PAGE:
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Weekly Media Roundup

July 22, 2022 at 3:30 PM

Stuff: 'Insidious and menacing': Health and fitness apps used for family abuse 

Popular health apps on phones and devices are now being used by perpetrators of family violence to abuse their victims. 

Apps such as Manage My Health, Apple Health and some period tracker apps – along with fitness apps that track activity – have been accessed by abusers in an "insidious and menacing" new form of tech abuse, according to legal experts. 

The issue has been described as "widespread" by partners Kesia Denhardt and Arran Hunt from law firm Stace Hammond, in an upcoming paper to the New Zealand Law Society. 

Denhardt says she has seen a growing number of clients who have had their health apps accessed or hacked to blackmail, control or discredit abuse victims. 

 

Stuff: Opinion: Let's tip the justice scales in favour of people 

Deena Coster is a senior reporter for Stuff/Taranaki Daily News, based at its Ngāmotu office. 

OPINION: For 20 years, I have sat in rooms and listened in as details are shared about some of the worst things humans do to each another. 

Extreme violence, abuse, betrayals of trust and, at times, the complete devastation of lives. 

I have also been a witness to the trauma left behind. The physical and mental scars caused by the despair, anger and sadness crime causes, including for those responsible for committing it. 

Throughout my career as a social worker, court reporter and, until recently, a restorative justice facilitator, I have had a privileged position to understand how people go down such destructive paths that end in others getting hurt, and the behind-the-scenes mini-tragedies that play out in homes around the country. 

The background, more often than not, includes domestic violence, child abuse, alcohol and drug addiction and poverty – not only of pocket, but spirit, too. 

It's not about offering up excuses, but it is acknowledging that for there to be an effect there always has to be a cause. 

 

RNZ: Pet Refuge plans for more centres to meet increasing demand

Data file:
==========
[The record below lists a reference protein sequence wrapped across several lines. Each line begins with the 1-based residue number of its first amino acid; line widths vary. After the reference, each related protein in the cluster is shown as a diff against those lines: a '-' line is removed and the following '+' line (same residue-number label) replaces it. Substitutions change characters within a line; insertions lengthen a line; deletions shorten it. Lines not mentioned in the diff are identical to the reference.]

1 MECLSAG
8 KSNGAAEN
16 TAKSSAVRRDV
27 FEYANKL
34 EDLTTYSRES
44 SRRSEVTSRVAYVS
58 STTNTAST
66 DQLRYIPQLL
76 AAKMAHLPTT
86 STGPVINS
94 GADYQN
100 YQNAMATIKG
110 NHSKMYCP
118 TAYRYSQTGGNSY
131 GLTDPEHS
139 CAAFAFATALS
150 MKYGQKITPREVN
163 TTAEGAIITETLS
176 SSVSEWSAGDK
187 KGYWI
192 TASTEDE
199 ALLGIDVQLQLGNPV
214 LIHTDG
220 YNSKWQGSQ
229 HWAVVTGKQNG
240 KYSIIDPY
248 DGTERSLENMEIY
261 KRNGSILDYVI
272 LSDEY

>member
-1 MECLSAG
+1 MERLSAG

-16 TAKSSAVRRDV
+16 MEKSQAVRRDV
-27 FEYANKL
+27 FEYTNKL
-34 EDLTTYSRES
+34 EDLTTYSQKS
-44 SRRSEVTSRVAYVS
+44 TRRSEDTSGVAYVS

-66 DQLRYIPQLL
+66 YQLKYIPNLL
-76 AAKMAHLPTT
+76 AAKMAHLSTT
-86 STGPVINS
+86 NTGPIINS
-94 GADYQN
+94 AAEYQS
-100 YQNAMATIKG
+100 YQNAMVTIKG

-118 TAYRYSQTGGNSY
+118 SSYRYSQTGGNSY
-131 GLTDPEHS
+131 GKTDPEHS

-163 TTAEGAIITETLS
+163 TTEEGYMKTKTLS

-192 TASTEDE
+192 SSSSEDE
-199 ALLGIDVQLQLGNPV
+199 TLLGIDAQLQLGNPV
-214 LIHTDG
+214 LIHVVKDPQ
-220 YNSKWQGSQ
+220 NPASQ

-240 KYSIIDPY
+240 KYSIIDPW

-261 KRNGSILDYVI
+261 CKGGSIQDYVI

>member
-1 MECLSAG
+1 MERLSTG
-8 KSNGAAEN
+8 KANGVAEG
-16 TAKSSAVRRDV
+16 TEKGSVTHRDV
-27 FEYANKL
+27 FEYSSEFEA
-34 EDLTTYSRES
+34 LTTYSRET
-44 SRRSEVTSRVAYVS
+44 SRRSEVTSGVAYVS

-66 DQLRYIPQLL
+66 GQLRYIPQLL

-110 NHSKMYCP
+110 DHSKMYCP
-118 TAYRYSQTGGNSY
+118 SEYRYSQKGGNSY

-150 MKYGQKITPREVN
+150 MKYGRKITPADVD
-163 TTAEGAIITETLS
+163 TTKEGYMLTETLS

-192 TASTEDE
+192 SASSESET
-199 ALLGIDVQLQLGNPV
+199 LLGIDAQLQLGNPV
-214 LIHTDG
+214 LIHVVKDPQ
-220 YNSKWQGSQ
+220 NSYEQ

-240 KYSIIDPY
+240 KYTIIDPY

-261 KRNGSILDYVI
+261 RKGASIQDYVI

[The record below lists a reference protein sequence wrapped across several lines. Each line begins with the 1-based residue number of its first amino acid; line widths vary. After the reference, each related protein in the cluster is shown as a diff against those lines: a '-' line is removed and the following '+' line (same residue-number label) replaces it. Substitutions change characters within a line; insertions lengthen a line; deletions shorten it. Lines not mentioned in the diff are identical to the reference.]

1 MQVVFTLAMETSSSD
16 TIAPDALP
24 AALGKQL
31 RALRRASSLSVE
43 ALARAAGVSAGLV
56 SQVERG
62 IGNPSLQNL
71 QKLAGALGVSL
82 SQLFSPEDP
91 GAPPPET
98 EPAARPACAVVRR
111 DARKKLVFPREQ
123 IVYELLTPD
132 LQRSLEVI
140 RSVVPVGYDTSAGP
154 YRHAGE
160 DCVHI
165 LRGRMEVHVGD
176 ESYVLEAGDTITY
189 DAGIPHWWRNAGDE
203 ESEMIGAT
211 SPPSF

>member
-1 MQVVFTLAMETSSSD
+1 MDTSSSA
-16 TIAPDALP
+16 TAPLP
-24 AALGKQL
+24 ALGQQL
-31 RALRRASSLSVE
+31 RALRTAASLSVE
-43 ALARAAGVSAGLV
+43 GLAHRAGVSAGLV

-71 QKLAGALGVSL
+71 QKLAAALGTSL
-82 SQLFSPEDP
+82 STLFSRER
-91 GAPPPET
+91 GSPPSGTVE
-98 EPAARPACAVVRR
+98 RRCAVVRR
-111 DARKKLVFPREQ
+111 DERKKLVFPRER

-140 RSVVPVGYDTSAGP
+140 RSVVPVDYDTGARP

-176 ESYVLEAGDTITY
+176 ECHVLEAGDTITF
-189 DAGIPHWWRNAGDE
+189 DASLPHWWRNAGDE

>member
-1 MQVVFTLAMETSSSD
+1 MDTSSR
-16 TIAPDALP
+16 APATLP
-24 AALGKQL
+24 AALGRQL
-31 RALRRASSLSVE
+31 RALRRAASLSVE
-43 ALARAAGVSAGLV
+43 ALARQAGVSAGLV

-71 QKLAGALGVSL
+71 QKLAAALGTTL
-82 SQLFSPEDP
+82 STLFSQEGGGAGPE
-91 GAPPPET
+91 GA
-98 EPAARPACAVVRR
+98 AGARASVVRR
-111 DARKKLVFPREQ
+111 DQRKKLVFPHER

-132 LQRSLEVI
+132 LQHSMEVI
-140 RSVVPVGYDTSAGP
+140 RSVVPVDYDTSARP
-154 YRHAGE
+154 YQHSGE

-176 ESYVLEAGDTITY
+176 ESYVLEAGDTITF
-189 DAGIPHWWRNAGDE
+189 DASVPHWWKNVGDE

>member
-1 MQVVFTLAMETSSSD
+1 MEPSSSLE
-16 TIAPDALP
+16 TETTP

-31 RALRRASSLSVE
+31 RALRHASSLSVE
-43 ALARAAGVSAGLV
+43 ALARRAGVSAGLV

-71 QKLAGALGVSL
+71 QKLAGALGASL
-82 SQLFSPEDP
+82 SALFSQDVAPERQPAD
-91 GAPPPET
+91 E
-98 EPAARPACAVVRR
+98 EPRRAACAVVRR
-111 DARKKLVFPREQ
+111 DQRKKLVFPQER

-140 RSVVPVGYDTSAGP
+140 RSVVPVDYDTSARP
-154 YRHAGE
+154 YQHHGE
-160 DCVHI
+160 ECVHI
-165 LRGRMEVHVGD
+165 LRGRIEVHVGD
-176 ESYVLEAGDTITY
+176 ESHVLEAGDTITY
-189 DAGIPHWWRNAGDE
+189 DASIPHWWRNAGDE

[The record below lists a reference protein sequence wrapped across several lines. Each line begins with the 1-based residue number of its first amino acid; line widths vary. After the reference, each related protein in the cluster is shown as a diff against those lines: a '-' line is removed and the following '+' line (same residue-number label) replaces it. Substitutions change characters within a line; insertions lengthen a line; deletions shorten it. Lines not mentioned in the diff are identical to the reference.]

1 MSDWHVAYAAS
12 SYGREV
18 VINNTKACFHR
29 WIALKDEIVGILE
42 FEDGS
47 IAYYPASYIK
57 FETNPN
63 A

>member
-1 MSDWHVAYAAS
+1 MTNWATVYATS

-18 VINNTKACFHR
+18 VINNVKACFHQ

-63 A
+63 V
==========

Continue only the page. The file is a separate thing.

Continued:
This story discusses details of domestic violence 

More than 160 animals of domestic violence victims have been cared for by Pet Refuge in its first year, and as demand increases the centre is planning further sites so more pets and their owners can live in safety. 

It's only been a year since New Zealand's first pet refuge opened, but plans are already underway for another centre to meet increasing demand. 

 

Stuff: It's time to make consent a compulsory part of the school curriculum 

Donna-Lee Biddle is an investigator with the Criminal Cases Review Commission. She is a former journalist and regular opinion contributor. 

I recently overheard a disturbing conversation being had by a group of five teenage boys. 

It sounded all too innocent at first. They were swiping through pictures of a teenage girl on a phone, giggling, using their thumb and index to zoom in on her pictures. 

But it only took one comment for things to take a turn. 

“Look what she’s wearing in this one. She’s up for it I reckon,” said one boy. 

Yeah I reckon, too. Didn’t want to say anything but that’s what I was thinking, too.” 

It was all that was needed for the rest to jump in. 

And then started the barrage of comments around her appearance, and her perceived willingness to have sex based on what she was wearing. 

Their lack of awareness for those around them, let alone the content of their conversation was alarming. What was even more disturbing was that there was an adult present and, while he didn’t take part in the conversation, he effectively encouraged it by giggling too.